Toronto Wolfpack's Sonny Bill Williams is interviewed.Toronto Wolfpack's Sonny Bill Williams is interviewed.
Toronto Wolfpack's Sonny Bill Williams is interviewed.

He was back in Leeds yesterday but across the city at Emerald Headingley, home of the Rhinos and home of the Betfred Super League 2020 season launch.

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Williams, of course, is preparing himself for his first taste of Super League action after joining Toronto Wolfpack on a two-year £6m deal – the biggest-ever in either code.

It remains to be seen if he will be fit in time for the newcomers’ opener against Castleford Tigers at Headingley a week tomorrow.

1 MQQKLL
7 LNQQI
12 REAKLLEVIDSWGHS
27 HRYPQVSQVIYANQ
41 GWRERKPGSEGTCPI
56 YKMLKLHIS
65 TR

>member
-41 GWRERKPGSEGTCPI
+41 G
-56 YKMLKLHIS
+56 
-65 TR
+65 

But what about that night in 2005?

“That was a long time ago,” he told The Yorkshire Post. “I need to jog the memory banks to remember exactly what’s gone on back then.

“But I do remember facing a very tough Rhinos team and I remember it was very heated. They were a fiery, fiery bunch of lads. So to know that ‘Coach’ was on the coaching staff then makes a lot of sense.

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“They were a great team and unfortunately we didn’t win that game but that was my second time playing over here. It was nice.”

The ‘Coach’ who Williams refers to is Brian McDermott, the Toronto chief who helped persuade him to take up their lucrative offer to entice him back from rugby union and who was Leeds assistant coach in 2005.

A fellow boxer, they have plenty in common.

Williams became world-famous for those shoulder charges that rocked opponents.

Back then, as such a young but imposing presence, did he feel unstoppable as he launched into such fearsome hits?

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The 34-year-old shrugged: “I don’t know. It’s been a while since the shoulder charge was banned.